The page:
Discussion in 'Current Events' started by Party Rooster, Jan 10, 2012.
It's ok, he was on the right side...
Anyone, Democrat or Republican, gets a mulligan from me for any dumb shit they did before the age of 25. We were all idiots at that time in our life.
So he wasn't eligible for the draft because he was listed as a Mormon Missionary......typical. They should send the Mormons in first. They can annoy the enemy to death in their white shirts and black plants wanting to talk about a horse thief that started a cult.
What a piece of shit. Collect you draft exemption and then picket against others who are not as fortunate. Fuck him.
Yeah, as long as they weren't apart of some radical type of group - you know, blowing shit up, or where killing police officers is deemed acceptable.
Fucking this. I have an acquaintance from the army who seems to have made it his personal duty to make sure people know Ted Nugent was a draft dodger. Once I hit 30 and started looking back on my early 20's, I started giving people a pass for stupid shit they did as kids.
Would that include posting a pic of your weenis on the internet?
I don't trust anyone in this country who supports or supported a draft.
Fuck that canned shit
To be fair to Mitt Romney, even if he hadn't received a deferment for being a Mormon missionary he probably would have got one for being the son of a millionaire governor.
Even if he had gotten drafted, he probably would not have seen combat. He most likely would've been assigned to a desk.
I agree; I don't give "draft dodgers" shit like I used to when I was a kid. They might have been hippie douche bags, but they were right.
Also, I never trust a man who has never drank a beer.
I hate to say it. But if I had been around in the late 1960s', I would have been a draft dodger as well.
I was born in a country with a mandatory draft, so I recuse myself from this debate. Drafts are a natural thing for me, and I was drafted, as was pretty much everyone I know there...
I don't believe in drafts but I understand that it's a little different when you're Israel's size and in Israel's difficult geographic and sociopolitical position.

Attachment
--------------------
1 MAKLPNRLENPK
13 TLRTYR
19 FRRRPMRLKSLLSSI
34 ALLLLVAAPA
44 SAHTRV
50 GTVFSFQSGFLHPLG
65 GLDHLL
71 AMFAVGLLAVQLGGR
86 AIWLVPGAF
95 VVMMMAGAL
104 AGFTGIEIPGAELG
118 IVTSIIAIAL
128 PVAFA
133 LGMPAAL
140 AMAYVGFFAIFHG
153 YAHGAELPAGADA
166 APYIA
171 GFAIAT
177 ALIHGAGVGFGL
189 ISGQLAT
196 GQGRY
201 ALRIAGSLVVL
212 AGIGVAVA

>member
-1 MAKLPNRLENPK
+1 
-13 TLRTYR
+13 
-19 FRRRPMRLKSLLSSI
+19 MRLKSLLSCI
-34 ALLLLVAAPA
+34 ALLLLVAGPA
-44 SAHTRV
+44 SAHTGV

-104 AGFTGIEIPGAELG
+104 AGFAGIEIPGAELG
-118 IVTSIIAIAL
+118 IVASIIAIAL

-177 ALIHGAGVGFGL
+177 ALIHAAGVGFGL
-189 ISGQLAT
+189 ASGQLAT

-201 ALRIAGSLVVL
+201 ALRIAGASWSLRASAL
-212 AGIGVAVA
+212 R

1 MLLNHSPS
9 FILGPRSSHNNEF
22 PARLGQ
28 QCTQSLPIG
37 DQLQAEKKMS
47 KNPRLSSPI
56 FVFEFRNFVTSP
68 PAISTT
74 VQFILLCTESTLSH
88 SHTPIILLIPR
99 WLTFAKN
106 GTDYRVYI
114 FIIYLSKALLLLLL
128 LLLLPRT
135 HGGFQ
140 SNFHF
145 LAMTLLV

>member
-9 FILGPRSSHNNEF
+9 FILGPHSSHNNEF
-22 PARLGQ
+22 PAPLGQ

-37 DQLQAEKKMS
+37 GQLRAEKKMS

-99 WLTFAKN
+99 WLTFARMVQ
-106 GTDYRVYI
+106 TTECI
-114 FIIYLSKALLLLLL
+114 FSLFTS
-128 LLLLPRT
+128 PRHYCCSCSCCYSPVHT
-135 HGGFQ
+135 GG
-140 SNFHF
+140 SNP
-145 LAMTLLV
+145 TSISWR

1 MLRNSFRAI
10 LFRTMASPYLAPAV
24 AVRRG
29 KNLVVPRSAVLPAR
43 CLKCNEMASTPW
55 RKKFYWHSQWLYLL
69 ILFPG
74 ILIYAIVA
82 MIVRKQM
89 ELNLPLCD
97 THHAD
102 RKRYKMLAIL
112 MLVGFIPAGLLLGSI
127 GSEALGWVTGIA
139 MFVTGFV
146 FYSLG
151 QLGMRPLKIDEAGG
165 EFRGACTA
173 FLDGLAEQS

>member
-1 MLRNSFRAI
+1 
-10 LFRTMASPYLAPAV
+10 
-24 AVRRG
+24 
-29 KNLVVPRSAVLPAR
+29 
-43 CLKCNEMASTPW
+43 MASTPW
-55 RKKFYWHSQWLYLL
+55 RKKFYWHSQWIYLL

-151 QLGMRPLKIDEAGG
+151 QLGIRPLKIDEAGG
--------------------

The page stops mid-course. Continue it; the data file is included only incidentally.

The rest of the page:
That's true, but countries like Greece also have a draft, and they don't have the same type of problem. I meant more in a psychological/conceptual sense. If the US suddenly found itself in a full scale war with China or Russia and you asked me if I thought there should be a draft, I would say "Fuck yes." Should it have been done for Vietnam? Fuck if I know...
To answer your question about, No.
I think that war should have been run better period, but I don't know whether part of that better running would involve no draft. Does that make sense? Like would you have supported the draft if the US wasn't just sending green kids into a meat grinder? If the whole thing was run better? Or is it an objection based on the war itself?
I would say "no". America is large enough and populated enough and geographically isolated enough to justify a volunteer only military. The reason I give Israel a pass is because it's a small country that's surrounded on three sides by extremely hostile nations (it's position sitting on a body of water is the the only reason it's not surrounded on all four sides).
On a philosophical level, I don't think it's right to order anyone to put their lives in danger without their consent unless death is almost guaranteed if you don't.
Its partly based on an objection to the war itself. But it also has to do with things like draft exemptions. You ever hear the saying, "Rich man's war, poor man's fight".
But is it ok to enjoy the luxuries of your country of origin without helping to defend them when they are at risk? See, that's why I don't think I can really participate here. I think I have a total outsider's view of this issue.
Objection to draft because of objection to a specific war is a problematic issue, but never mind that now. However, again it seems like you are basing your objection to the concept based on the execution. Even if I supported a draft, it doesn't mean I supported THE draft (i.e how it was carried out). But again, as I said above, I really think I can't truly get into your heads because I wasn't born here. There are many topics where I consider my thinking to be very American, but I don't think this is one of them.
Morally? No. Legally? Yes.
I definitely see your line of thinking here. I think this really is a difference in origin. See, America was sorta founded on the basis of government being separate from individual people. Israel was founded more like an "us against them" as a whole, and there is an implied social contract of serving your country woven in to that mentality. Even the Israel advocacy work I did here in the States was sorta related to that. Definitely interesting to hear you guys' perspective on it, though. Normally I just hear the tired old "Maaaaan!" arguments against it, which automatically want to make me support it.
I think that a draft is completely unconstitutional, as there is no authority to force any person into military service. It is also quite antithetical to the spirit of the this country and the Constitution. If there are a number of things that the federal government cannot do to you, how is it excusable to completely take over one's life and force them into servitude against their will?
EDIT: after doing a little reading, it would seem that there is a constitutional argument for the draft, but I disagree with the reasoning. There are also Supreme Court rulings on the subject. If you care, read here: